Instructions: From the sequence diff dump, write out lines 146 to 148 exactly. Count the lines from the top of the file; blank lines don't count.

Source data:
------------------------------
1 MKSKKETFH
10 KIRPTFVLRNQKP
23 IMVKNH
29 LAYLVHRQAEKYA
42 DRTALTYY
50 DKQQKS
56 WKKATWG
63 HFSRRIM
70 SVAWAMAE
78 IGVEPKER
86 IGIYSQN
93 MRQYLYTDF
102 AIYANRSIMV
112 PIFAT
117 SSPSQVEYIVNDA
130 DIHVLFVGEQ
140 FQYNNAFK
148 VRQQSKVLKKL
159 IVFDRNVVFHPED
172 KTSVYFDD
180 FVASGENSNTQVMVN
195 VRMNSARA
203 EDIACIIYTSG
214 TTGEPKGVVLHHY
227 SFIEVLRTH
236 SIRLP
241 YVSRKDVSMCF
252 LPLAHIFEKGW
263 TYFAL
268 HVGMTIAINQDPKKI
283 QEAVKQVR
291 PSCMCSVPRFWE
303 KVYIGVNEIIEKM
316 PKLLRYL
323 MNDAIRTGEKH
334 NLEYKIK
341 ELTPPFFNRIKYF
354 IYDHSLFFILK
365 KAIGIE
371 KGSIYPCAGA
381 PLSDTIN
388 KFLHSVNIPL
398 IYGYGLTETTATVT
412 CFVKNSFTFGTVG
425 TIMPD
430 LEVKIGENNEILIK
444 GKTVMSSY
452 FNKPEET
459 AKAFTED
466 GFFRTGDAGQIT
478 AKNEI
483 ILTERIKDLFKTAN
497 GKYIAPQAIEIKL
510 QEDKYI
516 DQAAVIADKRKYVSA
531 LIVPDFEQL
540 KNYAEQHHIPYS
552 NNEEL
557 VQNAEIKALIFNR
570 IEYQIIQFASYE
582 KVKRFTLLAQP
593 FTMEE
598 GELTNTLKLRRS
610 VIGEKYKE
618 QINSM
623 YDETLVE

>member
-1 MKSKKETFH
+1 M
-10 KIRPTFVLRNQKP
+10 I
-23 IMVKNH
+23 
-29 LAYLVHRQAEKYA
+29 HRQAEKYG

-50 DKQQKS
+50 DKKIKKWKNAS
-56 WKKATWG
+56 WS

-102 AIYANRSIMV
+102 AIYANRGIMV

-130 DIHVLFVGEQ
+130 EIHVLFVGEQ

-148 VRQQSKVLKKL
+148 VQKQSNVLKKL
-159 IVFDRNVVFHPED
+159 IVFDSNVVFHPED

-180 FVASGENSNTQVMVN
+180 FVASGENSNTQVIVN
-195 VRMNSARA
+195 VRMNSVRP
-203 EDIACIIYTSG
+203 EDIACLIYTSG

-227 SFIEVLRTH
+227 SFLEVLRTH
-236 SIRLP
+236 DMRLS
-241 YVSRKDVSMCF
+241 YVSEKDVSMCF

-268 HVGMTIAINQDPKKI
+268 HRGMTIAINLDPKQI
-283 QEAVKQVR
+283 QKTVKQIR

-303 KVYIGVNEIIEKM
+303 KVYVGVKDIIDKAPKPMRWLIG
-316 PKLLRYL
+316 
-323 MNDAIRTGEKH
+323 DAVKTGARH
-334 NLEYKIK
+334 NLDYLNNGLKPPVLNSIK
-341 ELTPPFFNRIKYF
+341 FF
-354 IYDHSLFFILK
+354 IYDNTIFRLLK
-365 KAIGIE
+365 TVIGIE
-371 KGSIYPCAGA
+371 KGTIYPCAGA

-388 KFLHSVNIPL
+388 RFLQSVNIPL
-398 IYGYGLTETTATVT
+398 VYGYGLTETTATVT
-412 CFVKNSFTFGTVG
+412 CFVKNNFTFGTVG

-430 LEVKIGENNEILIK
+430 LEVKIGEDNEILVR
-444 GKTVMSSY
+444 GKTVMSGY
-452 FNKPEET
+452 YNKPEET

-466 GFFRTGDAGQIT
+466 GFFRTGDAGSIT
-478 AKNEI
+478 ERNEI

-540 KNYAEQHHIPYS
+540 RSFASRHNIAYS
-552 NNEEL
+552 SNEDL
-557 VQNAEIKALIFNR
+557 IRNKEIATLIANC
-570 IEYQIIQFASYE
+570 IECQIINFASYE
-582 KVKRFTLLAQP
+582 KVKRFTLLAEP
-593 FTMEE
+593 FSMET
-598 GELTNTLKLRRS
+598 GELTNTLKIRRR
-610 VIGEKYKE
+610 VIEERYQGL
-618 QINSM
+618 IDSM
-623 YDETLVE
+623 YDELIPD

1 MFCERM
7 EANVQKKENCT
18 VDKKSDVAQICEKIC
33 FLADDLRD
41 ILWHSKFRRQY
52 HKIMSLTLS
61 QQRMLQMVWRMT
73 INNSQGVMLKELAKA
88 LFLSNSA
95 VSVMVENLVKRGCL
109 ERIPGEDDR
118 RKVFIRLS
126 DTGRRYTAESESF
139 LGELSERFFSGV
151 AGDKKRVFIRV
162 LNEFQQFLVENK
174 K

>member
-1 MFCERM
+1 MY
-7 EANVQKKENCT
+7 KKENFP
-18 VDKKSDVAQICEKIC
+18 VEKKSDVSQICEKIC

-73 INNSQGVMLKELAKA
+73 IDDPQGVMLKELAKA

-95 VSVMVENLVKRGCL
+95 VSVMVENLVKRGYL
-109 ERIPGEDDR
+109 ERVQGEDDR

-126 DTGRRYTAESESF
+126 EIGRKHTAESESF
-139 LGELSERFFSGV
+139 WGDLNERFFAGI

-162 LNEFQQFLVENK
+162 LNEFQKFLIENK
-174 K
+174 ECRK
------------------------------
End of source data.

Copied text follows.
-593 FTMEE
+593 FSMET
-598 GELTNTLKLRRS